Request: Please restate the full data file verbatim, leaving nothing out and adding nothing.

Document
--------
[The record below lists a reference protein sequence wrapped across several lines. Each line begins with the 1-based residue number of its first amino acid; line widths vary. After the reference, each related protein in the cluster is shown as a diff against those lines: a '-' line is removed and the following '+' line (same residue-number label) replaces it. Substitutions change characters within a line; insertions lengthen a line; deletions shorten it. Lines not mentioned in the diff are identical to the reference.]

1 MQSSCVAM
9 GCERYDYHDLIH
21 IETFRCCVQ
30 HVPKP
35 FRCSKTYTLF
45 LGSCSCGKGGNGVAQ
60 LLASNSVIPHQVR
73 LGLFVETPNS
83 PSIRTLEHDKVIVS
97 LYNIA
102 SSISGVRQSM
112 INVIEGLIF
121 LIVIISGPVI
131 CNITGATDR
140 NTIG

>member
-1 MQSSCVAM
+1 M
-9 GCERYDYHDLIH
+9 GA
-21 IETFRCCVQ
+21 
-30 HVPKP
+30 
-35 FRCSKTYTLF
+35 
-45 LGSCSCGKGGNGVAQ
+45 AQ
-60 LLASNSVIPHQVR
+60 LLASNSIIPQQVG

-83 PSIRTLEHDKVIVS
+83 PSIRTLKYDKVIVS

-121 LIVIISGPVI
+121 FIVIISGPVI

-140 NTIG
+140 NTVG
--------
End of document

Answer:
[The record below lists a reference protein sequence wrapped across several lines. Each line begins with the 1-based residue number of its first amino acid; line widths vary. After the reference, each related protein in the cluster is shown as a diff against those lines: a '-' line is removed and the following '+' line (same residue-number label) replaces it. Substitutions change characters within a line; insertions lengthen a line; deletions shorten it. Lines not mentioned in the diff are identical to the reference.]

1 MQSSCVAM
9 GCERYDYHDLIH
21 IETFRCCVQ
30 HVPKP
35 FRCSKTYTLF
45 LGSCSCGKGGNGVAQ
60 LLASNSVIPHQVR
73 LGLFVETPNS
83 PSIRTLEHDKVIVS
97 LYNIA
102 SSISGVRQSM
112 INVIEGLIF
121 LIVIISGPVI
131 CNITGATDR
140 NTIG

>member
-1 MQSSCVAM
+1 M
-9 GCERYDYHDLIH
+9 GA
-21 IETFRCCVQ
+21 
-30 HVPKP
+30 
-35 FRCSKTYTLF
+35 
-45 LGSCSCGKGGNGVAQ
+45 AQ
-60 LLASNSVIPHQVR
+60 LLASNSIIPQQVG

-83 PSIRTLEHDKVIVS
+83 PSIRTLKYDKVIVS

-121 LIVIISGPVI
+121 FIVIISGPVI

-140 NTIG
+140 NTVG